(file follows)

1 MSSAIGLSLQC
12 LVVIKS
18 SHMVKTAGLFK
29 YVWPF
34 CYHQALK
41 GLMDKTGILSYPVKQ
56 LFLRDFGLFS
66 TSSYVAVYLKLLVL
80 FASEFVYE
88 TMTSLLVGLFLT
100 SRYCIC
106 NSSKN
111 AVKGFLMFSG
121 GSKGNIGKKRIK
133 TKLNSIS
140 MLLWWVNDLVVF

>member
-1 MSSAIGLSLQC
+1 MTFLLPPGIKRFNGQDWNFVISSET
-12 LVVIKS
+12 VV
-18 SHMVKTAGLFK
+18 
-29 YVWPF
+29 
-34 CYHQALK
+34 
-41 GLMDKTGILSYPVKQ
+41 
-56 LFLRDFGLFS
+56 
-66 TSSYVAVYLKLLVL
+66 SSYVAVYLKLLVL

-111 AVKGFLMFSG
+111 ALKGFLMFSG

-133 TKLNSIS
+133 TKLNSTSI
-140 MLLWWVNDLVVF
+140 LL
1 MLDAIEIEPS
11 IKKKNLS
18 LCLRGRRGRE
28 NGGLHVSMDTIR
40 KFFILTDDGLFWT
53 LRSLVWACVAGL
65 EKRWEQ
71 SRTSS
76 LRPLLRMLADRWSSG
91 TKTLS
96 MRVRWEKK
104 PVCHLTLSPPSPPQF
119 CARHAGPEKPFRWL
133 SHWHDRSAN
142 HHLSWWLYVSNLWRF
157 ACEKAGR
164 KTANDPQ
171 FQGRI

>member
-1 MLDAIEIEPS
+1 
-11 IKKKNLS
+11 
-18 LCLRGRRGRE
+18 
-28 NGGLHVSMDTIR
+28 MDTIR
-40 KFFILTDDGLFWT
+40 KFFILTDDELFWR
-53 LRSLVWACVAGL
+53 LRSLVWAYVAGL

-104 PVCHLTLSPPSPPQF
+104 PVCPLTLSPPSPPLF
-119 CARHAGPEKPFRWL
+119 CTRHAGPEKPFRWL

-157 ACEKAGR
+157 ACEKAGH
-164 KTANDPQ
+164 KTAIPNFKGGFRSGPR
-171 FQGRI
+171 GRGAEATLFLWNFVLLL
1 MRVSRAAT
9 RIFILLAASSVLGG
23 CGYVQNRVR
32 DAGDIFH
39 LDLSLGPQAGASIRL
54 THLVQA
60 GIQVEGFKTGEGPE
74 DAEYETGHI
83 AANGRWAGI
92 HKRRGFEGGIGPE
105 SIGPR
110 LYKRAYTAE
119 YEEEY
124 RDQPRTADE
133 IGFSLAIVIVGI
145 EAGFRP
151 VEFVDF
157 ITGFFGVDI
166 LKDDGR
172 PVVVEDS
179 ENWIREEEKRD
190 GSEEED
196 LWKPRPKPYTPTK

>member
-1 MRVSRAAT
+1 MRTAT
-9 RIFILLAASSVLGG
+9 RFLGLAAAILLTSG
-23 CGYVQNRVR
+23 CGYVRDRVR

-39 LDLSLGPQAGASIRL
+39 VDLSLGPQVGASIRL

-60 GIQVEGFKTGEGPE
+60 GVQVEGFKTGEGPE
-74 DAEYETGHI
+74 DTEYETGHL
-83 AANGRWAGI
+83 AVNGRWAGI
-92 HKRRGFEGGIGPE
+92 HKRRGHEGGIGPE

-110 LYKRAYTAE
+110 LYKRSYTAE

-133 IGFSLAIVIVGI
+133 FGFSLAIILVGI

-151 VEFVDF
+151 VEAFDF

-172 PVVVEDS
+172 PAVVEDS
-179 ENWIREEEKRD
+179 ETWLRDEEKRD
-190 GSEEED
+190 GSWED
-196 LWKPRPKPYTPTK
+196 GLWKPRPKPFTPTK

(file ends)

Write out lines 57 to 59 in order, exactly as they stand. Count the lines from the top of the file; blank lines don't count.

171 FQGRI

>member
-1 MLDAIEIEPS